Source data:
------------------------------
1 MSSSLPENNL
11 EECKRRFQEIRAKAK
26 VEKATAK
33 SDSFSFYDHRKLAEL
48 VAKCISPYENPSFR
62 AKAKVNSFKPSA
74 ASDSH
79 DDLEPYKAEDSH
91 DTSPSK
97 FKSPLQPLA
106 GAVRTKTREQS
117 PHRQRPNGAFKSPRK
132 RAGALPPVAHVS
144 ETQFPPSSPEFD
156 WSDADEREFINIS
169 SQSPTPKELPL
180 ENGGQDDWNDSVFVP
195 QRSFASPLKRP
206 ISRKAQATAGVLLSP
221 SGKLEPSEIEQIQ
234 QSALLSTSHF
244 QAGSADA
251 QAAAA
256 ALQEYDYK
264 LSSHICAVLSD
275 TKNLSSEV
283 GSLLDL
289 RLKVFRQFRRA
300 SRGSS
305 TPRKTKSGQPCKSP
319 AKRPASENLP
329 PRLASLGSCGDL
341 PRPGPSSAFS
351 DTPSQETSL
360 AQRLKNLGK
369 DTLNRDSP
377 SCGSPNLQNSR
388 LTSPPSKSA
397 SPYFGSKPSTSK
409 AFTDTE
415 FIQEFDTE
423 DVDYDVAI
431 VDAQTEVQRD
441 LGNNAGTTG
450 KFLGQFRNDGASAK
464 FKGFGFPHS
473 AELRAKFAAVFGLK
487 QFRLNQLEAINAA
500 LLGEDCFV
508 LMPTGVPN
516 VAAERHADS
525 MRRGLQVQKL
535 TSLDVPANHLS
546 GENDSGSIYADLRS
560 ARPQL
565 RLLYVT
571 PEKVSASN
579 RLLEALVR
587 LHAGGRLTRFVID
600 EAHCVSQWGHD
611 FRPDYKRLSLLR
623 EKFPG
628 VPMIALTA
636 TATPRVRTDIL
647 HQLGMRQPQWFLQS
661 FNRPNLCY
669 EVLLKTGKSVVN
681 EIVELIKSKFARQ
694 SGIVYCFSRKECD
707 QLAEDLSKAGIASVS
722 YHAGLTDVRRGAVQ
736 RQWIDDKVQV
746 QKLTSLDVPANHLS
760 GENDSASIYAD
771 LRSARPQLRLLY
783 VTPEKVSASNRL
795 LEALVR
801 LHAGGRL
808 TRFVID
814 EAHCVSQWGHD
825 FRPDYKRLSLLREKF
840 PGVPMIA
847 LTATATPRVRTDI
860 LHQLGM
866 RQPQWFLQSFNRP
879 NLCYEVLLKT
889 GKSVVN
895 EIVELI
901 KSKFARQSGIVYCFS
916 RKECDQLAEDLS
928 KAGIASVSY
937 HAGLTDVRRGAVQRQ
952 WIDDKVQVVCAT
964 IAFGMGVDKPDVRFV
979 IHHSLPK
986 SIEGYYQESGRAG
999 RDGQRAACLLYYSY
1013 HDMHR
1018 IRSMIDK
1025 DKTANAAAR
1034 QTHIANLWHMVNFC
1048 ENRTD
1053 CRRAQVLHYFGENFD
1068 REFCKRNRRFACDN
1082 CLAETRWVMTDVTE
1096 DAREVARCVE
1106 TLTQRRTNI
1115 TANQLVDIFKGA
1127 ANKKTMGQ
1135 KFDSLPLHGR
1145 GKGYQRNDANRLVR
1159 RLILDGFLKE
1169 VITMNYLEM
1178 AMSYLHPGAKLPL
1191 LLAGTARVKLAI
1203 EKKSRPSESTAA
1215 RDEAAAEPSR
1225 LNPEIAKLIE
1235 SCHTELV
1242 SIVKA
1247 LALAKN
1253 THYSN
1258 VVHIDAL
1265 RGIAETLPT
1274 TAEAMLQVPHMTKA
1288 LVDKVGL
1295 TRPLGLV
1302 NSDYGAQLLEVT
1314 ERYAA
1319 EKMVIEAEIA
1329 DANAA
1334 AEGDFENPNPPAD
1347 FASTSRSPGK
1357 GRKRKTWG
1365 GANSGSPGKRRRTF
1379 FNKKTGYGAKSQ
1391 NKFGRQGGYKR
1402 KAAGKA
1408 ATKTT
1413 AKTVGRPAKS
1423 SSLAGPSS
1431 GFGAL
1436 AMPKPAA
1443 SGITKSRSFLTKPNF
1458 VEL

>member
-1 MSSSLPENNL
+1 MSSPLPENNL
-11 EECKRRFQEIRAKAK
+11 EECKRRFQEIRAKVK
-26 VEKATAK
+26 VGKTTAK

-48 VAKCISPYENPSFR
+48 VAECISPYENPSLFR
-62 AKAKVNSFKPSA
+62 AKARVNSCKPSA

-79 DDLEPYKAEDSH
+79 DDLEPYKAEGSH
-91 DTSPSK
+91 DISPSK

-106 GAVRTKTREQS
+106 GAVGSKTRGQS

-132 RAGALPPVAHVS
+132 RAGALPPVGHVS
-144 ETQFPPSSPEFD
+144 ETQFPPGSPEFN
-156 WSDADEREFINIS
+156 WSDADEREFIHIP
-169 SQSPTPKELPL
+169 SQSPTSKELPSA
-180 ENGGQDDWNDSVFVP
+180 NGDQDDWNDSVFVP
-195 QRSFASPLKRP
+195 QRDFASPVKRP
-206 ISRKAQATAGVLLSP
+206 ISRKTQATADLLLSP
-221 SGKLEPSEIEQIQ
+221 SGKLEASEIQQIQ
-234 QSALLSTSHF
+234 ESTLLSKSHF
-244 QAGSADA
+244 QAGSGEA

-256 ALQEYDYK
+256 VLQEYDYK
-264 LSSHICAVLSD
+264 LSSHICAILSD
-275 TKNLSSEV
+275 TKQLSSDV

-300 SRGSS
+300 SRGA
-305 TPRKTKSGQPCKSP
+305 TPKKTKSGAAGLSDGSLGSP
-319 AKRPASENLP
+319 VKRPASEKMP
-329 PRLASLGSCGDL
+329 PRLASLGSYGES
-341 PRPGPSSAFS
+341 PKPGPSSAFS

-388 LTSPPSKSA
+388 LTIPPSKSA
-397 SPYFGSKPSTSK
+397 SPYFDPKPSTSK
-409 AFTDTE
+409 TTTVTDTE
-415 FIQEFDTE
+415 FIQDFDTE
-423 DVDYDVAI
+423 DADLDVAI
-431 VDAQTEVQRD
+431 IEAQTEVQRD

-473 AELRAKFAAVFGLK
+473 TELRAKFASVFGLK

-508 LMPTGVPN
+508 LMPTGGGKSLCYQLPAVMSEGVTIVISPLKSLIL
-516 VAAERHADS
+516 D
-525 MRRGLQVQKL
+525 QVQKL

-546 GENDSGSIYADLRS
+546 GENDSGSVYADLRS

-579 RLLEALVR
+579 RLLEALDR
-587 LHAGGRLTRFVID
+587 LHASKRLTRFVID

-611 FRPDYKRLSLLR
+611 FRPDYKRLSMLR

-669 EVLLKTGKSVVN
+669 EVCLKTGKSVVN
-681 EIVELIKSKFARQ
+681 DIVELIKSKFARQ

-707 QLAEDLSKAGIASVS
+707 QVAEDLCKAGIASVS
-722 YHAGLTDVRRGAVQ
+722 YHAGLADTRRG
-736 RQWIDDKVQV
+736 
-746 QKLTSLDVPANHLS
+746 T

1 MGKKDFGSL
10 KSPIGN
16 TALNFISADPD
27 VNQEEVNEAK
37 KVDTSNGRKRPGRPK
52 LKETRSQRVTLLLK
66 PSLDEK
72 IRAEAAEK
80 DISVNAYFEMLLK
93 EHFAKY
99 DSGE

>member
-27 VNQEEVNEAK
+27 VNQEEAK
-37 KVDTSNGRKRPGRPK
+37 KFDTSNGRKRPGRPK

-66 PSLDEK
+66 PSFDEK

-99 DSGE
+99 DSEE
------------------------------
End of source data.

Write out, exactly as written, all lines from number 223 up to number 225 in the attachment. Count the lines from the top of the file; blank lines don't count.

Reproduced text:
-587 LHAGGRLTRFVID
+587 LHASKRLTRFVID

-611 FRPDYKRLSLLR